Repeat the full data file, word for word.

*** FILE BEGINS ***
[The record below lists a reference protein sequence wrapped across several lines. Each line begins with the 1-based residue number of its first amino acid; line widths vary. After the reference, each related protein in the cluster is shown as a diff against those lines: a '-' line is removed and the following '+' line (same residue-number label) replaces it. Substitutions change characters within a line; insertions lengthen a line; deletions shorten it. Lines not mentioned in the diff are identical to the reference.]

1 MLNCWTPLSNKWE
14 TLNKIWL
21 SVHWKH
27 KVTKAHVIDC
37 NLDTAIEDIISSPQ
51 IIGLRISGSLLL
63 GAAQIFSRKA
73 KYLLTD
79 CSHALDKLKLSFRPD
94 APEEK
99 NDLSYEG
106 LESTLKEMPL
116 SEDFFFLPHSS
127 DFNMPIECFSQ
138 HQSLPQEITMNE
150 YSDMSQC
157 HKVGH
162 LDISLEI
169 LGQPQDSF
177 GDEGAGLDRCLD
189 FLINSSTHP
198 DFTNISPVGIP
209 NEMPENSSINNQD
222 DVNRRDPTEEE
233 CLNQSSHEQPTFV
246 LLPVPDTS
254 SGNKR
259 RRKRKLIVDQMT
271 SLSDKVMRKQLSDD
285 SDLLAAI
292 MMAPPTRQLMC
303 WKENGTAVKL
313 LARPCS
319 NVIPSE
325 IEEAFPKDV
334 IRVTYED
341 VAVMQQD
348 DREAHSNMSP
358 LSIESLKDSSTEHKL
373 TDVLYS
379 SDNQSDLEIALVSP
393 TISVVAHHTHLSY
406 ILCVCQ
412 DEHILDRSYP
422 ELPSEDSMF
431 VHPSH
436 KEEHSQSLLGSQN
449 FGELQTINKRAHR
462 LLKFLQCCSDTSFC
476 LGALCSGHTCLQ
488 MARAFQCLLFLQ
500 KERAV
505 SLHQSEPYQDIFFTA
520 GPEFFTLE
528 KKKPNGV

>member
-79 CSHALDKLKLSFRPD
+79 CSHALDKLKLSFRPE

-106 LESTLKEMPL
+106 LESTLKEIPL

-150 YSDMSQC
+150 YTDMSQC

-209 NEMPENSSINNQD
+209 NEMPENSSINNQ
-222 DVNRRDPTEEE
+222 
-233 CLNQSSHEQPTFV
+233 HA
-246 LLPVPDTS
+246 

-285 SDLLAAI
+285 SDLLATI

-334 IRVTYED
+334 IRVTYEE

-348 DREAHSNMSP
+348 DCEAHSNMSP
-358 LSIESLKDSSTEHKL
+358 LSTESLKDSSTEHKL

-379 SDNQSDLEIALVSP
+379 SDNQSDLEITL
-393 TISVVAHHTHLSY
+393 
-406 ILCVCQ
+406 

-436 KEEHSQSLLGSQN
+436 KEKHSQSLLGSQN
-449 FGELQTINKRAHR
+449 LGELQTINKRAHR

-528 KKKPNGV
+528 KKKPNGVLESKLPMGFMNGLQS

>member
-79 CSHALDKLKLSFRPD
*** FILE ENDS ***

[The record below lists a reference protein sequence wrapped across several lines. Each line begins with the 1-based residue number of its first amino acid; line widths vary. After the reference, each related protein in the cluster is shown as a diff against those lines: a '-' line is removed and the following '+' line (same residue-number label) replaces it. Substitutions change characters within a line; insertions lengthen a line; deletions shorten it. Lines not mentioned in the diff are identical to the reference.]

1 MLNCWTPLSNKWE
14 TLNKIWL
21 SVHWKH
27 KVTKAHVIDC
37 NLDTAIEDIISSPQ
51 IIGLRISGSLLL
63 GAAQIFSRKA
73 KYLLTD
79 CSHALDKLKLSFRPD
94 APEEK
99 NDLSYEG
106 LESTLKEMPL
116 SEDFFFLPHSS
127 DFNMPIECFSQ
138 HQSLPQEITMNE
150 YSDMSQC
157 HKVGH
162 LDISLEI
169 LGQPQDSF
177 GDEGAGLDRCLD
189 FLINSSTHP
198 DFTNISPVGIP
209 NEMPENSSINNQD
222 DVNRRDPTEEE
233 CLNQSSHEQPTFV
246 LLPVPDTS
254 SGNKR
259 RRKRKLIVDQMT
271 SLSDKVMRKQLSDD
285 SDLLAAI
292 MMAPPTRQLMC
303 WKENGTAVKL
313 LARPCS
319 NVIPSE
325 IEEAFPKDV
334 IRVTYED
341 VAVMQQD
348 DREAHSNMSP
358 LSIESLKDSSTEHKL
373 TDVLYS
379 SDNQSDLEIALVSP
393 TISVVAHHTHLSY
406 ILCVCQ
412 DEHILDRSYP
422 ELPSEDSMF
431 VHPSH
436 KEEHSQSLLGSQN
449 FGELQTINKRAHR
462 LLKFLQCCSDTSFC
476 LGALCSGHTCLQ
488 MARAFQCLLFLQ
500 KERAV
505 SLHQSEPYQDIFFTA
520 GPEFFTLE
528 KKKPNGV

>member
-79 CSHALDKLKLSFRPD
+79 CSHALDKLKLSFRPE

-106 LESTLKEMPL
+106 LESTLKEIPL

-150 YSDMSQC
+150 YTDMSQC

-209 NEMPENSSINNQD
+209 NEMPENSSINNQ
-222 DVNRRDPTEEE
+222 
-233 CLNQSSHEQPTFV
+233 HA
-246 LLPVPDTS
+246 

-285 SDLLAAI
+285 SDLLATI

-334 IRVTYED
+334 IRVTYEE

-348 DREAHSNMSP
+348 DCEAHSNMSP
-358 LSIESLKDSSTEHKL
+358 LSTESLKDSSTEHKL

-379 SDNQSDLEIALVSP
+379 SDNQSDLEITL
-393 TISVVAHHTHLSY
+393 
-406 ILCVCQ
+406 

-436 KEEHSQSLLGSQN
+436 KEKHSQSLLGSQN
-449 FGELQTINKRAHR
+449 LGELQTINKRAHR

-528 KKKPNGV
+528 KKKPNGVLESKLPMGFMNGLQS

>member
-79 CSHALDKLKLSFRPD